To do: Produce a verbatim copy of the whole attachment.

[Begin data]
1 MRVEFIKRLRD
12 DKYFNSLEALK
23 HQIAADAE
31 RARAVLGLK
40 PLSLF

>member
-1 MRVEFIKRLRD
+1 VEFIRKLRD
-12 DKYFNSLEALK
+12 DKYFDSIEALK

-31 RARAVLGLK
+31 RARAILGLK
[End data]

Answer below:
1 MRVEFIKRLRD
12 DKYFNSLEALK
23 HQIAADAE
31 RARAVLGLK
40 PLSLF

>member
-1 MRVEFIKRLRD
+1 VEFIRKLRD
-12 DKYFNSLEALK
+12 DKYFDSIEALK

-31 RARAVLGLK
+31 RARAILGLK